- In the assessment, all fisheries that interact with sharks should be subject to an assessment of the risk (low, medium or high) of finning in the fishery, based on objective, verifiable criteria such as target species, gear type and fishing area.
- The fishery should then be assessed against performance indicators related to shark finning. Where each assessment level (SG 60, 80 and 100) requires a "Fins Naturally Attached" policy, as well as a level of monitoring that is commensurate with the level of risk in that fishery and that increases across assessment levels to incentivize improvement.
The coalition will continue to fight for this until a rethink has taken place, the demands have been implemented and the MSC label is Fin Free.
First letter from 2018 to the MSC
Report from 2018 on PNA fisheries
Second letter of 2019 to the MSC
Submission to the 2019 MSC Consultation
Discussion paper by Iris Ziegler 2020
Third joint letter in January 2020 to the MSC
Fourth joint letter in October 2020 to the MSC
Report 2021: Analysis of the MSC's policy on shark finning and the possibility of adopting a "Fins Naturally Attached" policy as part of their revision of the Fisheries Standard.
Campaign website: https://finfreemsc.com
Sharkproject Webinar: https://www.youtube.com/watch?v=DTqhPr7Bnok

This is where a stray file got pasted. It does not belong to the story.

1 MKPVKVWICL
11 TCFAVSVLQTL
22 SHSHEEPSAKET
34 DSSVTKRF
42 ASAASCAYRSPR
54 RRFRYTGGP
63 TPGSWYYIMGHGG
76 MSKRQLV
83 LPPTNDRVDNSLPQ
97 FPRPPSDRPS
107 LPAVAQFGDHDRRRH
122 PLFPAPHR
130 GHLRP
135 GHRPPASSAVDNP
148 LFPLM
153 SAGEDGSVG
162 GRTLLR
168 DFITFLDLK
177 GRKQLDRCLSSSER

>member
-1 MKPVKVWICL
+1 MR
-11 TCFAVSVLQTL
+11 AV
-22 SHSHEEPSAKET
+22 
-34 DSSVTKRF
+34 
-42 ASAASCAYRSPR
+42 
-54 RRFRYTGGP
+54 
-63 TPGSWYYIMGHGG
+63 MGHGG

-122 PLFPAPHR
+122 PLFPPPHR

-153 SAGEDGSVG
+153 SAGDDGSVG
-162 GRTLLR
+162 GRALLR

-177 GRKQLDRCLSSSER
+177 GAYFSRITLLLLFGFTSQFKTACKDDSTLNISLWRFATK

Live Talk during Shark Awareness Week:https://www.youtube.com/watch?v=zst6cjIljU8
We work together with various international organizations, scientists and traders. A full list can be found on the Fin Free MSC website.
Sharkproject has initiated a joint letter to seek the withdrawal of certification from fisheries, such as the PNA (Parties of the Nauru Agreement) tuna fishery in the Western Central Pacific, where there is evidence of finning.
5 October 2018
The MSC receives this letter together with a detailed background briefing - signed by 45 environmental organizations, including the UK retailer Marks & Spencer.
5 April 2019
2nd letter to the MSC - this time from 57 signatories, including many environmental organizations such as Sharkproject, Greenpeace, WildAid, and renowned scientists such as Prof. Callum Roberts and Dr. Catherine Dorey. Also, several retailers such as Migros, Woolworths, fisheries, and the South African Department of Fisheries.
Input from partners in the public consultation launched by MSC on further action against finning. However, MSC ignored the signatories' call for a "Fins Naturally Attached" regulation to be introduced as soon as possible.
Third (57 signatories) and fourth (more than 70 signatories) joint letter. They urge the MSC to finally take action and no longer ignore the concrete demands of stakeholders from environmental protection, trade, industry and science.
MSC Standard Review, with the result that almost 70% of respondents reject their finning policy.
Publication of the report: Analysis of the MSC's policy on shark finning and the possibility of adopting a "Fins Naturally Attached" policy as part of the revision of their Fisheries Standard.